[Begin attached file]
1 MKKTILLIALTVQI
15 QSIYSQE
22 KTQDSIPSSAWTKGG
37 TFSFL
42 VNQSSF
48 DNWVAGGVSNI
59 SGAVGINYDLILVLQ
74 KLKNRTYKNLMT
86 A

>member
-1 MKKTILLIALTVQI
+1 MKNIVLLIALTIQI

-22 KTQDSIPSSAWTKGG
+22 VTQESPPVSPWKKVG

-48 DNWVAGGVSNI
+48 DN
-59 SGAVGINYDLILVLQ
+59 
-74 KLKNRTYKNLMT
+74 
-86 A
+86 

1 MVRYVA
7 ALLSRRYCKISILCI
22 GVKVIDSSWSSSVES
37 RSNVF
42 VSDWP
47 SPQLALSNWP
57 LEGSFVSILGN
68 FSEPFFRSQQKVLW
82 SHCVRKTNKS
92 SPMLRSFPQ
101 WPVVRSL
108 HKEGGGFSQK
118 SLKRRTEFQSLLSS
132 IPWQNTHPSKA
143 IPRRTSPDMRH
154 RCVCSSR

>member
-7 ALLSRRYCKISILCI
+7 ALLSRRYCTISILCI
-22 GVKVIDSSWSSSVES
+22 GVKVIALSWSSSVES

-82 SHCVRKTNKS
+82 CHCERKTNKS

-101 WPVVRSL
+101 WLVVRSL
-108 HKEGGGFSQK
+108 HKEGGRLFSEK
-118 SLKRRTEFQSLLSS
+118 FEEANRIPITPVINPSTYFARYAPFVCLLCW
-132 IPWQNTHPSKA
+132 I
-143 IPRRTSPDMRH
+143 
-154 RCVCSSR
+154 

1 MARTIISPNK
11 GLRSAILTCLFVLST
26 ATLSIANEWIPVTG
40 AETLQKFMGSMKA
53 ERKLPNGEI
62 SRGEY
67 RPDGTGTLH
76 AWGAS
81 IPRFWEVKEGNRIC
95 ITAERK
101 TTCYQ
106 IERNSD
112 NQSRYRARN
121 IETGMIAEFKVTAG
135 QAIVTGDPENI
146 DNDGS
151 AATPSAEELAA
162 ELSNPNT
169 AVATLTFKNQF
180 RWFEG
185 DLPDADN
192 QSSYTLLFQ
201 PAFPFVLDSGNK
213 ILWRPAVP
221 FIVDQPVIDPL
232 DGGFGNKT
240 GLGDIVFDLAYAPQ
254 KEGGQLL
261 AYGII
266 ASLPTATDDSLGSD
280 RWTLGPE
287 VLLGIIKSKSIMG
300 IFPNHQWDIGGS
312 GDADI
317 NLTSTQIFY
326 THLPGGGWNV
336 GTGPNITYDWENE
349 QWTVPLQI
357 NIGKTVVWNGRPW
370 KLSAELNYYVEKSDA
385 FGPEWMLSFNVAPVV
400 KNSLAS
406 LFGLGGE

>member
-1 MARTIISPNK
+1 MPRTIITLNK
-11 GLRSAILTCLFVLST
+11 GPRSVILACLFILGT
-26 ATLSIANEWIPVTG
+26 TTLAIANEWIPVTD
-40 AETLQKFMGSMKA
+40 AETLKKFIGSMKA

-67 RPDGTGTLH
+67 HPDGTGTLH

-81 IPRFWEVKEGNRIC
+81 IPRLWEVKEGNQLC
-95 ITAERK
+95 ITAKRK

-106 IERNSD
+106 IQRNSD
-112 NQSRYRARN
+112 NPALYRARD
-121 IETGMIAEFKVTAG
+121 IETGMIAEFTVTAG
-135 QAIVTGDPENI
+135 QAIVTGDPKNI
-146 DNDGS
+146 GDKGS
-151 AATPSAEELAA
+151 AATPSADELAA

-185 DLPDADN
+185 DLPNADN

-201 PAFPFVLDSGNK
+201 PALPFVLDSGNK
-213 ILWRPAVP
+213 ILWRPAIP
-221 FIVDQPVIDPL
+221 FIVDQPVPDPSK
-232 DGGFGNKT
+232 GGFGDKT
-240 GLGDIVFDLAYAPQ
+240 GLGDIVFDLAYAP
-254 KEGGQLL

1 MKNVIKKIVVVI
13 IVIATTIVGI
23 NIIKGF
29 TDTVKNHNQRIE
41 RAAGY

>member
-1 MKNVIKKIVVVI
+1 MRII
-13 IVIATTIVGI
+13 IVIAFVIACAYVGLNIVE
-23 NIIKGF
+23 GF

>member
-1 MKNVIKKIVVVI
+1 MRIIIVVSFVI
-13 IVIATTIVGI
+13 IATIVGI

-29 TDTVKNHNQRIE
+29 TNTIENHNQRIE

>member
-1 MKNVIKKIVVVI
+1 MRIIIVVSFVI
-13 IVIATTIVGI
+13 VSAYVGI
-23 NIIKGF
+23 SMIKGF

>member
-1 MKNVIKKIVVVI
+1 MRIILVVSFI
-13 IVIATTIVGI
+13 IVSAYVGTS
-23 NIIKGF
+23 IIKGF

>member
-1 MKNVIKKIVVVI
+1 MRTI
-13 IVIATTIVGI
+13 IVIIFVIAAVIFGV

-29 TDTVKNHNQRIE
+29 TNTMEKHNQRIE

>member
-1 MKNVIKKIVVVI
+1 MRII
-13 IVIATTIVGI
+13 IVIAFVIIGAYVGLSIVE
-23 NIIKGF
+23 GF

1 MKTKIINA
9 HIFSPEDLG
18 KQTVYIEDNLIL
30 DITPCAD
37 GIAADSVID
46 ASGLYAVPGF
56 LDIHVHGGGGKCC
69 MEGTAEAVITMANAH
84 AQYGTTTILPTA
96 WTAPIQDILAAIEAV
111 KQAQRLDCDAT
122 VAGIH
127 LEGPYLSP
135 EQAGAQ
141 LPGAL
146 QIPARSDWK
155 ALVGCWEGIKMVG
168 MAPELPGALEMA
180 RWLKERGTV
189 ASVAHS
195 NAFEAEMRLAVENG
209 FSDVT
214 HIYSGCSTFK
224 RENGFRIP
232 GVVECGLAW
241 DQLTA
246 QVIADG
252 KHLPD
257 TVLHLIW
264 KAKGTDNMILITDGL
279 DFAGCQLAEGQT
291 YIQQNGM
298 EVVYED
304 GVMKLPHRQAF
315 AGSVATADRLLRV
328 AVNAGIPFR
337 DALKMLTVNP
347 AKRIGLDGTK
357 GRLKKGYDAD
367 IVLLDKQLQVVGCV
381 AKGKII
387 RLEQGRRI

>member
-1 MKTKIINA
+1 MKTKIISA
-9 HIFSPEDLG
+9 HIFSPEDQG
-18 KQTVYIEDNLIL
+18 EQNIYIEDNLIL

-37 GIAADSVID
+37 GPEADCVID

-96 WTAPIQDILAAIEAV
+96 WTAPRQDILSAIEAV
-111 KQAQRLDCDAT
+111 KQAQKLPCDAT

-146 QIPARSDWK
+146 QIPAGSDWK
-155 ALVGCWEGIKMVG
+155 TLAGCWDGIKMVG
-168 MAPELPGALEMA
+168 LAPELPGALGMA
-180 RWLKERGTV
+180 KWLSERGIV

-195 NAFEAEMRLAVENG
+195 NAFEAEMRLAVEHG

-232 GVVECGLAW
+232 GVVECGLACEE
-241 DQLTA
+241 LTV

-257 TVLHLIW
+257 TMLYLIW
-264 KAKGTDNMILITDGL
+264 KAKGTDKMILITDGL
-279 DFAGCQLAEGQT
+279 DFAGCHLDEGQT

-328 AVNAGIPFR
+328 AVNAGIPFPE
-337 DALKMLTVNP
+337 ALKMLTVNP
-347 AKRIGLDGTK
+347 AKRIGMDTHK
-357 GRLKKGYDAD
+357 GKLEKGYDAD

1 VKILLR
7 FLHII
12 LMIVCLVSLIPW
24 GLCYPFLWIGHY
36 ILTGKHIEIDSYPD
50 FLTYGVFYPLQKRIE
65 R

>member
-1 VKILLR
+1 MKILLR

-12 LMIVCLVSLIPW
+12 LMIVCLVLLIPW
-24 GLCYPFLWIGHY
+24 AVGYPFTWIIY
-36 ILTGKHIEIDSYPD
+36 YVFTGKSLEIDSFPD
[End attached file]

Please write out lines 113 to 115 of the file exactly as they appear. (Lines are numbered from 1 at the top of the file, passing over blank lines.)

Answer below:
+81 IPRLWEVKEGNQLC
-95 ITAERK
+95 ITAKRK